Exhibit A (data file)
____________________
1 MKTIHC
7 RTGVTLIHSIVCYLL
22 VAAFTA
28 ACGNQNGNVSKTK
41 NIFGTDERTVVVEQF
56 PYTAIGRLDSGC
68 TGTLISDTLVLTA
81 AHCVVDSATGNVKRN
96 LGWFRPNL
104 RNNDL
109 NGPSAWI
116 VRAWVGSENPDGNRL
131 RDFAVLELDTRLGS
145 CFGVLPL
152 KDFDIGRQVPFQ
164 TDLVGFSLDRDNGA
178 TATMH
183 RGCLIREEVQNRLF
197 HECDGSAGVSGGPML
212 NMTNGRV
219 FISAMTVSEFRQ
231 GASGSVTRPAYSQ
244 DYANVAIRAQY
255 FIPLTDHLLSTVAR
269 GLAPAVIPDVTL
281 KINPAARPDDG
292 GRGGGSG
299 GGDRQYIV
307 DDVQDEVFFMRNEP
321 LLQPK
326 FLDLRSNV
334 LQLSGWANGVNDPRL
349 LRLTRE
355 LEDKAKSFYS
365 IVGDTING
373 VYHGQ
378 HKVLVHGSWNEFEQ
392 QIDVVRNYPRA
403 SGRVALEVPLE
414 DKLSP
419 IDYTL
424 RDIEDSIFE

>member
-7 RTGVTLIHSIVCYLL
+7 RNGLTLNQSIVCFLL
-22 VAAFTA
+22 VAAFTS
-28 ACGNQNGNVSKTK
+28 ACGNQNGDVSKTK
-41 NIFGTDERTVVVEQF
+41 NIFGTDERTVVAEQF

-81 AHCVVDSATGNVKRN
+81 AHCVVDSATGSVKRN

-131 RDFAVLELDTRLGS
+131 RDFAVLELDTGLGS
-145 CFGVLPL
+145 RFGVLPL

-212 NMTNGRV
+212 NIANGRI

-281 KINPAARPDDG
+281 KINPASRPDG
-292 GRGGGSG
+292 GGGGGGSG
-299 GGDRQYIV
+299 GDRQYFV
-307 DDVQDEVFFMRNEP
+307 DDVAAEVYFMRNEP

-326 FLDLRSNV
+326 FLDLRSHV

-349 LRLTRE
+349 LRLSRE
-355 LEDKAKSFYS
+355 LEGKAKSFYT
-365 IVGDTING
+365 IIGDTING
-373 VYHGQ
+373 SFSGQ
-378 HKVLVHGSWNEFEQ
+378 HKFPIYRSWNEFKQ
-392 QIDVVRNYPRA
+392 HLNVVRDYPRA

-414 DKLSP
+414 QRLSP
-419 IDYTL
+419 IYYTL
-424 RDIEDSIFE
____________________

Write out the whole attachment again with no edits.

1 MKTIHC
7 RTGVTLIHSIVCYLL
22 VAAFTA
28 ACGNQNGNVSKTK
41 NIFGTDERTVVVEQF
56 PYTAIGRLDSGC
68 TGTLISDTLVLTA
81 AHCVVDSATGNVKRN
96 LGWFRPNL
104 RNNDL
109 NGPSAWI
116 VRAWVGSENPDGNRL
131 RDFAVLELDTRLGS
145 CFGVLPL
152 KDFDIGRQVPFQ
164 TDLVGFSLDRDNGA
178 TATMH
183 RGCLIREEVQNRLF
197 HECDGSAGVSGGPML
212 NMTNGRV
219 FISAMTVSEFRQ
231 GASGSVTRPAYSQ
244 DYANVAIRAQY
255 FIPLTDHLLSTVAR
269 GLAPAVIPDVTL
281 KINPAARPDDG
292 GRGGGSG
299 GGDRQYIV
307 DDVQDEVFFMRNEP
321 LLQPK
326 FLDLRSNV
334 LQLSGWANGVNDPRL
349 LRLTRE
355 LEDKAKSFYS
365 IVGDTING
373 VYHGQ
378 HKVLVHGSWNEFEQ
392 QIDVVRNYPRA
403 SGRVALEVPLE
414 DKLSP
419 IDYTL
424 RDIEDSIFE

>member
-7 RTGVTLIHSIVCYLL
+7 RNGLTLNQSIVCFLL
-22 VAAFTA
+22 VAAFTS
-28 ACGNQNGNVSKTK
+28 ACGNQNGDVSKTK
-41 NIFGTDERTVVVEQF
+41 NIFGTDERTVVAEQF

-81 AHCVVDSATGNVKRN
+81 AHCVVDSATGSVKRN

-131 RDFAVLELDTRLGS
+131 RDFAVLELDTGLGS
-145 CFGVLPL
+145 RFGVLPL

-212 NMTNGRV
+212 NIANGRI

-281 KINPAARPDDG
+281 KINPASRPDG
-292 GRGGGSG
+292 GGGGGGSG
-299 GGDRQYIV
+299 GDRQYFV
-307 DDVQDEVFFMRNEP
+307 DDVAAEVYFMRNEP

-326 FLDLRSNV
+326 FLDLRSHV

-349 LRLTRE
+349 LRLSRE
-355 LEDKAKSFYS
+355 LEGKAKSFYT
-365 IVGDTING
+365 IIGDTING
-373 VYHGQ
+373 SFSGQ
-378 HKVLVHGSWNEFEQ
+378 HKFPIYRSWNEFKQ
-392 QIDVVRNYPRA
+392 HLNVVRDYPRA

-414 DKLSP
+414 QRLSP
-419 IDYTL
+419 IYYTL
-424 RDIEDSIFE